Chasing wild ghosts

January 10, 2016 //By Glen Chenier
Chasing wild ghosts
Glen Chenier describes how he sets out to track down some wild ghosts in a system.

It was a no brainer – at first. Circa 1985 equipment still in use by telcos, the DUT was a remote-operated twisted-pair telephone cable analyzer. We had extensively reverse-engineered and repaired several of these a couple years ago, the OEM was defunct. The customer was so happy with our previous work that another one of these antiques recently came in for repair.

As the SME (subject matter expert) who did the initial reverse engineering I was handed the project. Pulled out my notes and tried to refresh my memory with what I had studied 2 years ago. Easy fix – power supply problem. This was a simple DC-DC converter with no regulation feedback: -48 volts in to a push-pull center-tapped step down transformer, linearly regulated +-15Vdc and +5 Vdc out. Several resistors were burned to a crisp, a collector-to-emitter clamp diode was shorted, the 7815 and 7915 linear voltage regulators had failed leaky to ground (fortunate since this hopefully spared the load circuits from damage), five electrolytic capacitors were dried out and measured open on the scope. Non-electrolytic capacitors all tested good. As a precaution, I replaced all power supply silicon, even those that still tested good since they had likely been stressed and were now prone to imminent failure.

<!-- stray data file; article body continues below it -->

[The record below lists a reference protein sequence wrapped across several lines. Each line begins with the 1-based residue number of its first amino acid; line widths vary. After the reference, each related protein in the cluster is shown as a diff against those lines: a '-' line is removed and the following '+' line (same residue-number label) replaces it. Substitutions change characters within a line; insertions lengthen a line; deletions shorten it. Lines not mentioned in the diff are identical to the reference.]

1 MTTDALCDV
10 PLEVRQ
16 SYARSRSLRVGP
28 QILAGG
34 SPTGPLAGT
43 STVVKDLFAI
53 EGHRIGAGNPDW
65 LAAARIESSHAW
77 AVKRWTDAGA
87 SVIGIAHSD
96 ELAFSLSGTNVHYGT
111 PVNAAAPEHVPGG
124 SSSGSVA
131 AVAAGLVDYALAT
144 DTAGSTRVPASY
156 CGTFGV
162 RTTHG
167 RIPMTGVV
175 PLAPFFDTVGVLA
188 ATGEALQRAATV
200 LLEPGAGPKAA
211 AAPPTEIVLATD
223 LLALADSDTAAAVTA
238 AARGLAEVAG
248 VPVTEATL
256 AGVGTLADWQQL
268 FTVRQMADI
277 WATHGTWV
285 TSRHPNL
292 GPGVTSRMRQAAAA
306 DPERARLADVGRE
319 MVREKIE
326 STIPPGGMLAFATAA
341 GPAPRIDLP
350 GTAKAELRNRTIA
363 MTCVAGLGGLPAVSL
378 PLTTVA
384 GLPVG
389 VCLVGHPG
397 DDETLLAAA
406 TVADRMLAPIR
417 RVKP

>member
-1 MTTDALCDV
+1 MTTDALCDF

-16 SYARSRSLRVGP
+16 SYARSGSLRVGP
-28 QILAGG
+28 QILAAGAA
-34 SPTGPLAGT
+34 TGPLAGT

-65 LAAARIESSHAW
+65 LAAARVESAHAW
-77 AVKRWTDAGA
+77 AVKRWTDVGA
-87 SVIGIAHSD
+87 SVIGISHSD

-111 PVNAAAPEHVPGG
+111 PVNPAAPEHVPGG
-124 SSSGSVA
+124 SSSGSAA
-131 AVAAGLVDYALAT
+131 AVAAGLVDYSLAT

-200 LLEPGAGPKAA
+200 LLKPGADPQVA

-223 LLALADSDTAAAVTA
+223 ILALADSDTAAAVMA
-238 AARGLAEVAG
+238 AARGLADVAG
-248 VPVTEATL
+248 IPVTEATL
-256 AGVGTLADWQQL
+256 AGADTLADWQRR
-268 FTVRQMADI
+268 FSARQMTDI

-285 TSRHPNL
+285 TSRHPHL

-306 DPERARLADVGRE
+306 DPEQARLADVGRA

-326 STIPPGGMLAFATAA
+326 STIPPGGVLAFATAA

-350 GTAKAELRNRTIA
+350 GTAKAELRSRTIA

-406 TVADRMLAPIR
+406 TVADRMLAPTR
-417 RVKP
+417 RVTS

The obsolete TIP51 NPN BJT push-pull driver transistors were a bit difficult to find replacements for, but finally found the NTE394 which looked electrically suitable. It was a larger TO-249 package instead of the original TO-218, but it was the same bolt-to-a-heatsink style and all mechanical dimensions looked workable. In this case the metal chassis enclosure itself was used as the heatsink.

The original TIP51 transistors used rubbery conforming thermal insulators and plastic shoulder washers to isolate their collector flanges electrically from the chassis, but these insulators were too small to be re-used with the new transistors. Each NTE394 came with a large mica insulator, requiring a thin layer of

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